The Treasury has today announced amendments to the UK’s CBILS scheme to support small businesses. This statement sets out the FCA’s approach to its regulation of firms in relation to the Government’s CBILS and BBL schemes.
The unprecedented nature of the current coronavirus pandemic and the impact on the economy has created a climate of deep uncertainty and anxiety for the economy, business and consumers. The FCA recognises the Government’s CBILS schemes need to be able to take fast and efficient lending decisions. To ensure this, the Government has today made changes to the criteria lenders must apply when considering firms for a loan under these schemes.
Relationship between our Rules and the Schemes
We have been working closely with the Government and the British Business Bank on the changes to CBILS and the launch of BBL and will continue to do so. In the meantime, we recognise the need to make the changes to the CBILS scheme immediately. As an interim measure, pending the roll-out of the BBL scheme, if firms comply with the relevant requirements of CBILS as announced today, we do not expect them to comply with CONC 5.2A.4-34 where the lending is regulated. CONC 5.2A contains rules and guidance on carrying out a reasonable assessment of a customer’s creditworthiness before taking the process forward. But firms must continue to carry out creditworthiness assessments in line with the whole of CONC 5.2A on all other regulated lending.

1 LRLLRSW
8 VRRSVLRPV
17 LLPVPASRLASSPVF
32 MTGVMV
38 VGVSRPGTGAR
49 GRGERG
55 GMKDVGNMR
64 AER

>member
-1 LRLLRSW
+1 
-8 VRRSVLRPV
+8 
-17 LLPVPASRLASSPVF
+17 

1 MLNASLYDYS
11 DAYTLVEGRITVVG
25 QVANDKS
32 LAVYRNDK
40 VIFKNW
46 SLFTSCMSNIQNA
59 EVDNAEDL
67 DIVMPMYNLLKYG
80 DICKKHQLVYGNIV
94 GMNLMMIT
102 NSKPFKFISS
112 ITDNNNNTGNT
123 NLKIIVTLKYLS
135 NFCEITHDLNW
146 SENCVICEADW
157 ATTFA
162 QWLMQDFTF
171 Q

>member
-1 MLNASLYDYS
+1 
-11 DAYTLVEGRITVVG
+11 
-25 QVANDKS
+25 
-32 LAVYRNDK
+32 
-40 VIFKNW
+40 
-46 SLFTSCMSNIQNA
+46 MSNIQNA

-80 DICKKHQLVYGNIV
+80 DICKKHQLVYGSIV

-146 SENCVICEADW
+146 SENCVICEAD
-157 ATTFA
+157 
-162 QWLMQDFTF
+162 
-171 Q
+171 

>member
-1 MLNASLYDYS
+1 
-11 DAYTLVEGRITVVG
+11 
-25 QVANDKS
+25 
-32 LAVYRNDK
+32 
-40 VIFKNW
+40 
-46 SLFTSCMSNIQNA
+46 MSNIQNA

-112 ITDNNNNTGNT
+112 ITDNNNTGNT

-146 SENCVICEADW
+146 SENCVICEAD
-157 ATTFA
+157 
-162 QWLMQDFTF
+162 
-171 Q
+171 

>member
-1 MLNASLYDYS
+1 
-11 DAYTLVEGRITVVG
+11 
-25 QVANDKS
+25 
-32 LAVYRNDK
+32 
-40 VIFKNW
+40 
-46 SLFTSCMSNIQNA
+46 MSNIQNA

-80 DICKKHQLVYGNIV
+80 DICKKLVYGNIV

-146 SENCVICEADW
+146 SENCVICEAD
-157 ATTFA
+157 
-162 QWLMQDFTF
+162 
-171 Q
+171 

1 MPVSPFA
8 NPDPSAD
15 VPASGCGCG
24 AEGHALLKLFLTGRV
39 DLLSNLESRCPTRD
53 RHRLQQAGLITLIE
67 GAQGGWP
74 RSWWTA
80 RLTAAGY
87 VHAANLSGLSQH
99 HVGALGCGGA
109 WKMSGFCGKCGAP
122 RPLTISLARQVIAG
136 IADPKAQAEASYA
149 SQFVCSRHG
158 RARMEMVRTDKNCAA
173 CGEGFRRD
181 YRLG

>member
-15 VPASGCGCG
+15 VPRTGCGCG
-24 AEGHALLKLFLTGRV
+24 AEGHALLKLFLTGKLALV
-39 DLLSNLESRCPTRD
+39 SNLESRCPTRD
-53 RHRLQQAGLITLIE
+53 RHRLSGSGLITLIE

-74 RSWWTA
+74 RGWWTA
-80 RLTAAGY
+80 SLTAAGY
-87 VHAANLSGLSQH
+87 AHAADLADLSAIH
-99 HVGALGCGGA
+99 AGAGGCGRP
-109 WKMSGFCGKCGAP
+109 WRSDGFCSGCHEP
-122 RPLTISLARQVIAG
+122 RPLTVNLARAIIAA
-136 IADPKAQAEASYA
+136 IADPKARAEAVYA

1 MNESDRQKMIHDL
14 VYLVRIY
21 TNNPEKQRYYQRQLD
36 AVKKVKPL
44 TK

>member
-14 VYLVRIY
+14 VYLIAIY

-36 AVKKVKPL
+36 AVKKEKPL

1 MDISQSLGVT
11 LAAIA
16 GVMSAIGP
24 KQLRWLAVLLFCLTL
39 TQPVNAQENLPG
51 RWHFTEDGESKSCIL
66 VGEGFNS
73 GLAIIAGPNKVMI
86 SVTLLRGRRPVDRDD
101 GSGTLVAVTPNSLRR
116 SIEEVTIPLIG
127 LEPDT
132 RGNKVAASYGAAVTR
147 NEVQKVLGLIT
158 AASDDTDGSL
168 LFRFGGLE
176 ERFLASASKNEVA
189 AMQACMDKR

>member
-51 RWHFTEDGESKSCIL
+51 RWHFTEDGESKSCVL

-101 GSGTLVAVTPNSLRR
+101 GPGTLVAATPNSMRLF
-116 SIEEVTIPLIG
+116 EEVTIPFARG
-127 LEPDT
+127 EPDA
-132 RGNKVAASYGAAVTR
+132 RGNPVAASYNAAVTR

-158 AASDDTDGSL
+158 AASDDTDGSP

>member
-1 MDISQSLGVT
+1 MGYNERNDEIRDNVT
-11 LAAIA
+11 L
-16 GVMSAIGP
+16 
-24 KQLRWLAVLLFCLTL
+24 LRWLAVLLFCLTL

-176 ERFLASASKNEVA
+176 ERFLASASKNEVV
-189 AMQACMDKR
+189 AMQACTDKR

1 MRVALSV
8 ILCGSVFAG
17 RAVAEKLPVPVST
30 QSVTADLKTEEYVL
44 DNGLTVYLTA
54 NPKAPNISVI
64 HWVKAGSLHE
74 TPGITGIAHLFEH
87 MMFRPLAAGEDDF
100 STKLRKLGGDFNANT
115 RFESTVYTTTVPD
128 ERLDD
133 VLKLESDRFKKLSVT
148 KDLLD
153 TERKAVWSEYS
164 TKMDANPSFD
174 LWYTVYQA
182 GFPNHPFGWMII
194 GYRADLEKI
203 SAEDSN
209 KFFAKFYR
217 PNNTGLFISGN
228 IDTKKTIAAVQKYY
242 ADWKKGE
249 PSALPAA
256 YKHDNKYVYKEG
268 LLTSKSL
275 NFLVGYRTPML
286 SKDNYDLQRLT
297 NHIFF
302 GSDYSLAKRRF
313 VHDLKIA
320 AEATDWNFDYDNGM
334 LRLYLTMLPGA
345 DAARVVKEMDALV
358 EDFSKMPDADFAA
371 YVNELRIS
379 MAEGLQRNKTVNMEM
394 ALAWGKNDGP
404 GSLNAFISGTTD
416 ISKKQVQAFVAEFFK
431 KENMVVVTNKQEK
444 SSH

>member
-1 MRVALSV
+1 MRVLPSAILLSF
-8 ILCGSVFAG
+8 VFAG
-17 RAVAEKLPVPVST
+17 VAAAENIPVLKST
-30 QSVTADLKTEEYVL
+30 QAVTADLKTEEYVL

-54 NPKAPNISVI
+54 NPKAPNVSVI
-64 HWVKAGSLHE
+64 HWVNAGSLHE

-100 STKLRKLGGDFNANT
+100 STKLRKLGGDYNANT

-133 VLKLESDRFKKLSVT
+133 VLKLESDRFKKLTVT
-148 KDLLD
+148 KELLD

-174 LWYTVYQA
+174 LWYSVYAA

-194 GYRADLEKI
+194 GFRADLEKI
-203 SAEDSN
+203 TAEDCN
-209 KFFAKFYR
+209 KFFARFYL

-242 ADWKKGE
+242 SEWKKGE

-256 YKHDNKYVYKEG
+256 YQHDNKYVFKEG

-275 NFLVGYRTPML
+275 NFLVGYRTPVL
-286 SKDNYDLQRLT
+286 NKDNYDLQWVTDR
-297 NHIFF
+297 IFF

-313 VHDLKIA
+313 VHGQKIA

It is also important we give clarity to relevant individuals under the Senior Managers and Certification Regime in authorised firms involved in the CBILS scheme. These are individuals who are covered by the FCA’s individual conduct rules in COCON. So, for assessments of creditworthiness and affordability, we will regard individuals’ compliance with relevant requirements of CBILS as compliance with their obligations under COCON 2.1 and 2.2 (with the exception of 2.1.1, 2.1.3 and 2.2.4). We intend to give similar clarity on the BBL scheme when it is formally launched.
Managing financial crime
Ensuring that firms manage the risks of fraud and money laundering is essential to a well-functioning financial services system. We recognise that, currently, the need to manage these risks should be balanced against the need for the fast and efficient release of funds to businesses under the Government’s schemes. So, for existing customers, we consider, in the specific circumstances of the current environment, where an authorised firm has carried out appropriate Customer Due Diligence (CDD) before it received an application under the schemes, it does not need to make further checks. However, if an authorised firm has information – including any relevant flags or alerts – suggesting a customer poses a higher risk, for example, of fraud, money laundering, or terrorist financing, it should carry out additional checks.
The financial crime risks may be significantly higher for new customers and authorised firms should carry out the normal CDD process in accordance with the Money Laundering Regulations. However, if the money laundering and terrorist financing risks associated with the new business relationship are low, an authorised firm may decide simplified due diligence is appropriate. Authorised firms can also consider alternative verification methods as outlined in our recent Dear CEO letter to firms providing services to retail investors.